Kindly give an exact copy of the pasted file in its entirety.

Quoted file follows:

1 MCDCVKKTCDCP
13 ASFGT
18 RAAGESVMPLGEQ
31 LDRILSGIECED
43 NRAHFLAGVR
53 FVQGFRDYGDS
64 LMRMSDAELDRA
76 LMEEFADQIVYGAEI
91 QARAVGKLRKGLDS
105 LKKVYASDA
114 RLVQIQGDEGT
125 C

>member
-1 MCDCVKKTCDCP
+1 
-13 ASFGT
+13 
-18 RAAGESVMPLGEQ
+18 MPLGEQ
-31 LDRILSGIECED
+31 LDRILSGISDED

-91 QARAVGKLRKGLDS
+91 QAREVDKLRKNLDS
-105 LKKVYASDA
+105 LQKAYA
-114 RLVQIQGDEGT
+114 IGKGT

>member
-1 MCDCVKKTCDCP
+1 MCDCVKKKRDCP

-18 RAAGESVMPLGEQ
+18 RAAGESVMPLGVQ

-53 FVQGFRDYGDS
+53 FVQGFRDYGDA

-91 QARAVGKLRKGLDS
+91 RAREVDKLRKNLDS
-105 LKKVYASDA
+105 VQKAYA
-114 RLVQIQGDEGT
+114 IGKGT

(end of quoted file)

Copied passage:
1 MCDCVKKTCDCP
13 ASFGT
18 RAAGESVMPLGEQ
31 LDRILSGIECED
43 NRAHFLAGVR
53 FVQGFRDYGDS
64 LMRMSDAELDRA
76 LMEEFADQIVYGAEI
91 QARAVGKLRKGLDS
105 LKKVYASDA
114 RLVQIQGDEGT
125 C

>member
-1 MCDCVKKTCDCP
+1 
-13 ASFGT
+13 
-18 RAAGESVMPLGEQ
+18 MPLGEQ
-31 LDRILSGIECED
+31 LDRILSGISDED

-91 QARAVGKLRKGLDS
+91 QAREVDKLRKNLDS
-105 LKKVYASDA
+105 LQKAYA
-114 RLVQIQGDEGT
+114 IGKGT

>member
-1 MCDCVKKTCDCP
+1 MCDCVKKKRDCP

-18 RAAGESVMPLGEQ
+18 RAAGESVMPLGVQ

-53 FVQGFRDYGDS
+53 FVQGFRDYGDA

-91 QARAVGKLRKGLDS
+91 RAREVDKLRKNLDS
-105 LKKVYASDA
+105 VQKAYA
-114 RLVQIQGDEGT
+114 IGKGT